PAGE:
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How Replacement Villain Became Unlikely Hero in ‘Despicable Me 2’

After Al Pacino ankled 'Despicable Me 2,' toon studio Illumination had less than six weeks to substitute a replacement

The animation community was shocked to learn that the “Despicable Me 2” team was recasting Al Pacino’s role in the toon sequel less than six weeks before the film’s Annecy festival premiere. Though both sides are mum on the reasons for Pacino’s departure, citing “creative differences,” the larger question remains: How do you replace a lead voice in a major toon after all the animation work is complete?

“I’m not aware of any of the major animated films of the last 15 years that … has brought an actor in at such a late stage,” admits Illumination Entertainment honcho Chris Meledandri.

The role of “El Macho” had been fully voiced and animated at the stage Pacino and the studio parted ways, which sent the filmmakers back to some of the names they had considered during the casting process — including Benjamin Bratt. “He loved the first movie, and he had actually come in and done a voice audition for the role, and so we went back and we listened to that again,” Meledandri says.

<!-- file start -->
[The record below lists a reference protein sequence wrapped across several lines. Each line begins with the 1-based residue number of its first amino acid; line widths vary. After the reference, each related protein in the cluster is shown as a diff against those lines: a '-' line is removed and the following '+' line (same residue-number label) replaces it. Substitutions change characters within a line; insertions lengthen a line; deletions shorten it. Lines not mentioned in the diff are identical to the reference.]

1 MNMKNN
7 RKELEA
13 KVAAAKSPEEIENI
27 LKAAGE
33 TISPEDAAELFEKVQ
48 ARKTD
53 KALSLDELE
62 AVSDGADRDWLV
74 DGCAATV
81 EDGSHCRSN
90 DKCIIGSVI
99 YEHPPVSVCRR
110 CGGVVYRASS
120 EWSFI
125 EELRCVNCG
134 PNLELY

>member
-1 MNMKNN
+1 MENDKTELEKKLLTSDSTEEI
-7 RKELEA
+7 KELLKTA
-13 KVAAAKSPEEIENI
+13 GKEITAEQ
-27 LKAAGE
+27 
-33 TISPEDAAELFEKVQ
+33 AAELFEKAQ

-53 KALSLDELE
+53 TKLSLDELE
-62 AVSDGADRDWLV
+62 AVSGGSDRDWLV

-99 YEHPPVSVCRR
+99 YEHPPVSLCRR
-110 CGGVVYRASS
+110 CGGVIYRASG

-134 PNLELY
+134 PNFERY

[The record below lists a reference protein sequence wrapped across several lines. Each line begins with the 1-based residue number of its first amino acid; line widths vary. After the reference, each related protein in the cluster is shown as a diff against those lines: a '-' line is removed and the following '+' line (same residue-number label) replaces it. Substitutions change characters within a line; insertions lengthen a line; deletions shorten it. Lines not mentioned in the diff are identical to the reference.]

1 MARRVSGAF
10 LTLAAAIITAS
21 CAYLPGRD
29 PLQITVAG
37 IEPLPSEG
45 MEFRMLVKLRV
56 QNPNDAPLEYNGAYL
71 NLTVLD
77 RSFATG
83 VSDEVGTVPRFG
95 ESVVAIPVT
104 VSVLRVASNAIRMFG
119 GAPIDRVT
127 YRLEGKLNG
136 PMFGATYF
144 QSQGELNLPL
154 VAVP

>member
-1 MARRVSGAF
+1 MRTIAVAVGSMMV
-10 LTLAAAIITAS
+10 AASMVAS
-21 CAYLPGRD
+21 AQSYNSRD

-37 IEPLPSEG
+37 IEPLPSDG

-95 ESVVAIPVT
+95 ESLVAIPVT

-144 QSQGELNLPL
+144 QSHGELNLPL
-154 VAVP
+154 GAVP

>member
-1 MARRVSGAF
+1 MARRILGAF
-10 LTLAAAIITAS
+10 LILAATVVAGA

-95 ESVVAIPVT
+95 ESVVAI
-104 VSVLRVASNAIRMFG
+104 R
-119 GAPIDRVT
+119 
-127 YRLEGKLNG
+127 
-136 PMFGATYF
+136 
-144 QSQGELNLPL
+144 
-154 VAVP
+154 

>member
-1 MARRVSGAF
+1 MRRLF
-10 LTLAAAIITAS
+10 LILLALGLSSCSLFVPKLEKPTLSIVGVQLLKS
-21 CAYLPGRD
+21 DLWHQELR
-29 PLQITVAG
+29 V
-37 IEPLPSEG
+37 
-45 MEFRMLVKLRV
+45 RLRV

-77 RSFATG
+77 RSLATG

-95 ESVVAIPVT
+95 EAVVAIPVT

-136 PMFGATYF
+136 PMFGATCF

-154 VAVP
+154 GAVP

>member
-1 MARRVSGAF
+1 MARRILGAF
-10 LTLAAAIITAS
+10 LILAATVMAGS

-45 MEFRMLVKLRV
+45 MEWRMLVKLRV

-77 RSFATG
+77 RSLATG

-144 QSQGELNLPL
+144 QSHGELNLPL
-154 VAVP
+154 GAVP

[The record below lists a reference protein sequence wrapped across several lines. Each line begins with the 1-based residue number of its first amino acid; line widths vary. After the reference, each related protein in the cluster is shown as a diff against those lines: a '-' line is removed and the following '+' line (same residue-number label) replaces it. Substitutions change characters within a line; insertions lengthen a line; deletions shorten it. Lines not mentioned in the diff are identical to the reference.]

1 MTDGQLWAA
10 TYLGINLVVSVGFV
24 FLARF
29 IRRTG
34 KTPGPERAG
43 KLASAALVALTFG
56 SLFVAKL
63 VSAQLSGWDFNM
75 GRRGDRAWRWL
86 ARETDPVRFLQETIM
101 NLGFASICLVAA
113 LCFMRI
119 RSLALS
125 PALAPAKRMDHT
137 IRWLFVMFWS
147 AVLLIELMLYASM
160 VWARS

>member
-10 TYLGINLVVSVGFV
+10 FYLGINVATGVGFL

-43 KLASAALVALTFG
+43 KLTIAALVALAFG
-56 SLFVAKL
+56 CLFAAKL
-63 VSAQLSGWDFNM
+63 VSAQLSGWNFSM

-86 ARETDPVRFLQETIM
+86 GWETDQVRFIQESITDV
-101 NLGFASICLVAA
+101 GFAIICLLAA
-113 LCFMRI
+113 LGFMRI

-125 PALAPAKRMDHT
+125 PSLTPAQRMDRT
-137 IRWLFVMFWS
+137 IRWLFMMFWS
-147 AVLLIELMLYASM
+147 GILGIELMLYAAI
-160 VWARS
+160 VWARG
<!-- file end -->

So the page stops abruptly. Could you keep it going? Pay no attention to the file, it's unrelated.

Co-helmer Chris Renaud, who had directed the actors during most of the voice sessions, still felt enthusiasm for Bratt’s take on the character, so they invited him in to watch the film with Pacino’s voice (Bratt complimented the brilliance of Pacino’s performance at the film’s press day). As Meledandri remembers it, Bratt said to him at the time, “Look, there’s no question that what you’re describing to me is theoretically very challenging, but I’m curious, and I like a challenge.”

Over the course of five days, Bratt worked with Renaud and editor Greg Perler to re-record El Macho’s performance, starting with an almost mathematical approach, where Bratt attempted to precisely match the character’s mouth movements (the way an overseas actor might dub the foreign-language version). According to Meledandri, a day or so into the process, Renaud decided to switch gears, telling Bratt, “Stop thinking about anything other than what you’re feeling from this character. Stop thinking about any voice that was done before and just own it.’”

Instead of trying to match Pacino (whose facial expressions fans may still detect in the animation, which didn’t change at all after he ankled the project), Bratt focused on reinventing the character. His performance settled into a more natural vocal range and found a fresh way to inhabit the existing animation.

“I have to tell you that some of the best ADR mixers in this town, their jaws were on the ground by Day Four,” Meledandri says. “They were like, ‘I’ve never seen anything like it. You look in the eyes of this character, and you listen to that voice, and there is a complete marriage of that vocal performance and that character performance.’ Benjamin had risen to this challenge, creating something that really defies expectation.”

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